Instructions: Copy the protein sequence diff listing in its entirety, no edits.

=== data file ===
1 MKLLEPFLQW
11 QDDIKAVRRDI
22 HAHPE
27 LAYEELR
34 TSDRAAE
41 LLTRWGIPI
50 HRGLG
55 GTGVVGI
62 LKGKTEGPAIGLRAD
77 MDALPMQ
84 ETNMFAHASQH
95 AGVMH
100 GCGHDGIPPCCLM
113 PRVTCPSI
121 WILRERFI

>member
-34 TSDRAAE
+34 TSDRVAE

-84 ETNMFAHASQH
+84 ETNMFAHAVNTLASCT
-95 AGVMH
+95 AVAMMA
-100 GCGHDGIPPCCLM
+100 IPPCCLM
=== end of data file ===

1 MKLLEPFLQW
11 QDDIKAVRRDI
22 HAHPE
27 LAYEELR
34 TSDRAAE
41 LLTRWGIPI
50 HRGLG
55 GTGVVGI
62 LKGKTEGPAIGLRAD
77 MDALPMQ
84 ETNMFAHASQH
95 AGVMH
100 GCGHDGIPPCCLM
113 PRVTCPSI
121 WILRERFI

>member
-34 TSDRAAE
+34 TSDRVAE

-84 ETNMFAHASQH
+84 ETNMFAHAVNTLASCT
-95 AGVMH
+95 AVAMMA
-100 GCGHDGIPPCCLM
+100 IPPCCLM